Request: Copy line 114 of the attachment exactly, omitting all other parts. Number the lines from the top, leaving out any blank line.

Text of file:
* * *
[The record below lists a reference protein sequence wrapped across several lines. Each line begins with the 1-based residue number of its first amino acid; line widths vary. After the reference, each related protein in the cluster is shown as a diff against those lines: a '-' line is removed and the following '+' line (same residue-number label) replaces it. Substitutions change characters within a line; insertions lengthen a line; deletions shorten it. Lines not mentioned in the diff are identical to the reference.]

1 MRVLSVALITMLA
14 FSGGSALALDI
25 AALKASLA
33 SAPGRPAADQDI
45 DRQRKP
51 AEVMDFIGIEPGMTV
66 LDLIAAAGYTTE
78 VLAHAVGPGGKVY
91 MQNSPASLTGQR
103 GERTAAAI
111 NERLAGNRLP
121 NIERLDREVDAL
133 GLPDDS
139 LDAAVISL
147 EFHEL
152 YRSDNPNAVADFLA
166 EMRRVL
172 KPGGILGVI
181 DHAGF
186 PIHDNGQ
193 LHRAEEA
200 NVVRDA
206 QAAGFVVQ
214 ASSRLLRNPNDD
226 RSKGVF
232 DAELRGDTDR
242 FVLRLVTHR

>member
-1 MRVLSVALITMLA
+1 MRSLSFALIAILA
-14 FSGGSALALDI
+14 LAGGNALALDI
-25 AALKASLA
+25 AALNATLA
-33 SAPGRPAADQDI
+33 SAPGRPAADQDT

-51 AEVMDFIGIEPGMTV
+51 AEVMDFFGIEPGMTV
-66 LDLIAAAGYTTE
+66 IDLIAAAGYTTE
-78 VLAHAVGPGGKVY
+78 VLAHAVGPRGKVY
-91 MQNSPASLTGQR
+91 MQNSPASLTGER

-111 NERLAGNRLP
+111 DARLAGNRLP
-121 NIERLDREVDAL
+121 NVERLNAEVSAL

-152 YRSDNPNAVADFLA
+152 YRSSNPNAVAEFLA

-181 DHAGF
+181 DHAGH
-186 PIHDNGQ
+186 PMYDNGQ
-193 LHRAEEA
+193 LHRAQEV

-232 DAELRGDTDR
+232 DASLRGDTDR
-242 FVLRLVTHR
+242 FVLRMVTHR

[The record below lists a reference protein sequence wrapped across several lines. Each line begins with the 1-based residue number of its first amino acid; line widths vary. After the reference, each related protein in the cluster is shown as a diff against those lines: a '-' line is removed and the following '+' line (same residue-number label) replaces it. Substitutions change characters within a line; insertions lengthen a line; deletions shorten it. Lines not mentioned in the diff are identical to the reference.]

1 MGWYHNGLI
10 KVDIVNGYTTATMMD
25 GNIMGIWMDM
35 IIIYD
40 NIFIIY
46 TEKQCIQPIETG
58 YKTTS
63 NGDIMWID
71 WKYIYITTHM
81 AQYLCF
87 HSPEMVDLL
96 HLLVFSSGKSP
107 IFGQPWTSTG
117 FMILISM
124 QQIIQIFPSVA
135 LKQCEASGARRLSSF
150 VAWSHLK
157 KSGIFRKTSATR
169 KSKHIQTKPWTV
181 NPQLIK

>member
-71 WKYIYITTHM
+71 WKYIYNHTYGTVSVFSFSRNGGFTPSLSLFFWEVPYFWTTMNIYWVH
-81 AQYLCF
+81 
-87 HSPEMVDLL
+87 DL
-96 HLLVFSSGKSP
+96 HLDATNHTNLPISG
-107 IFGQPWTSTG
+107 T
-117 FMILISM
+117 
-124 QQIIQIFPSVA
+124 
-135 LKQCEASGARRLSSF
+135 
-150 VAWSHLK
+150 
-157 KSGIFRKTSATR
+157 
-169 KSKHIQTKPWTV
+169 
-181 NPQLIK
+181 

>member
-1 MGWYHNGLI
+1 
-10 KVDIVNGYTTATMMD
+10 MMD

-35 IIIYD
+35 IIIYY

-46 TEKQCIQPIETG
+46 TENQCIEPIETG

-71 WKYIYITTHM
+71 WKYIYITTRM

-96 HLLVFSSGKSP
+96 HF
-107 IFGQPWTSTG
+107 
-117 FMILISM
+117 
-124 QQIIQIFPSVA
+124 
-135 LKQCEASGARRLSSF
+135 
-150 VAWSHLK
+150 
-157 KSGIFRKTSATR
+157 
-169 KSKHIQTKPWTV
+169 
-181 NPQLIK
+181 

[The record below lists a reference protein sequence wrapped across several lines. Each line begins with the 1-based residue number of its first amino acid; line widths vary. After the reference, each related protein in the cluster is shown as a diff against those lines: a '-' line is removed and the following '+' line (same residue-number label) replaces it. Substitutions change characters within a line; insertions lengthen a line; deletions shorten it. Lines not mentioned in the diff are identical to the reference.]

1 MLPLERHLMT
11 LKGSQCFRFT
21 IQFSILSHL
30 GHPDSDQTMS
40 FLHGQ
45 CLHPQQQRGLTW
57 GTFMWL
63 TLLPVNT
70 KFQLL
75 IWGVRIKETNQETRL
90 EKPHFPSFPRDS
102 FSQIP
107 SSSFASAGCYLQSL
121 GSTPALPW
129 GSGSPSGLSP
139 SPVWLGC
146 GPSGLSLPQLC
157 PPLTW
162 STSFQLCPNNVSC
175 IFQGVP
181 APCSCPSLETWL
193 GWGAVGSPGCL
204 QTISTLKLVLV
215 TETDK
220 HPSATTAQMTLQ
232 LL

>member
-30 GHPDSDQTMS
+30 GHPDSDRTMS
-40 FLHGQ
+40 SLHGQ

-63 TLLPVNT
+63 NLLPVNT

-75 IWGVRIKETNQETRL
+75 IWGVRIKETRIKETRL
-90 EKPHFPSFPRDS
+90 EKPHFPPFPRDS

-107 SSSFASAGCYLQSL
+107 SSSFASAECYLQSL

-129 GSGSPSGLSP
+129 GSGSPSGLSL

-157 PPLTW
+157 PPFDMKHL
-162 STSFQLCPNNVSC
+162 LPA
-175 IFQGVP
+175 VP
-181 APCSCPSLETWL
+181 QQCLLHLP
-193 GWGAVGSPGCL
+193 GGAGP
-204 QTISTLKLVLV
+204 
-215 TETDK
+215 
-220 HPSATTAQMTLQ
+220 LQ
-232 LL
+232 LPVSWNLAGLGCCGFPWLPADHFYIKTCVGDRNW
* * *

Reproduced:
+35 IIIYY